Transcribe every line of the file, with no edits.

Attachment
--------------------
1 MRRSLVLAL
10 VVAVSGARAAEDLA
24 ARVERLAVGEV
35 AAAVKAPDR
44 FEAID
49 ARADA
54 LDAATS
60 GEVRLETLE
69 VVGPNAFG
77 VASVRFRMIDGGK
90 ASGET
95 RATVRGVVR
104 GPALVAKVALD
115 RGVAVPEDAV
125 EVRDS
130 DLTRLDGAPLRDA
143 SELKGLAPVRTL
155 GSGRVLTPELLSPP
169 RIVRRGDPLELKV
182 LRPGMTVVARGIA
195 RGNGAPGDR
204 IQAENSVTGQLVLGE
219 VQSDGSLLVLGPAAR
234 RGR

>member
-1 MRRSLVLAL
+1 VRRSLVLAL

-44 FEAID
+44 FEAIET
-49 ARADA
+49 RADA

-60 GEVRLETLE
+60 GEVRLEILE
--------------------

1 MRRSLVLAL
10 VVAVSGARAAEDLA
24 ARVERLAVGEV
35 AAAVKAPDR
44 FEAID
49 ARADA
54 LDAATS
60 GEVRLETLE
69 VVGPNAFG
77 VASVRFRMIDGGK
90 ASGET
95 RATVRGVVR
104 GPALVAKVALD
115 RGVAVPEDAV
125 EVRDS
130 DLTRLDGAPLRDA
143 SELKGLAPVRTL
155 GSGRVLTPELLSPP
169 RIVRRGDPLELKV
182 LRPGMTVVARGIA
195 RGNGAPGDR
204 IQAENSVTGQLVLGE
219 VQSDGSLLVLGPAAR
234 RGR

>member
-1 MRRSLVLAL
+1 VRRSLVLAL

-44 FEAID
+44 FEAIET
-49 ARADA
+49 RADA

-60 GEVRLETLE
+60 GEVRLEILE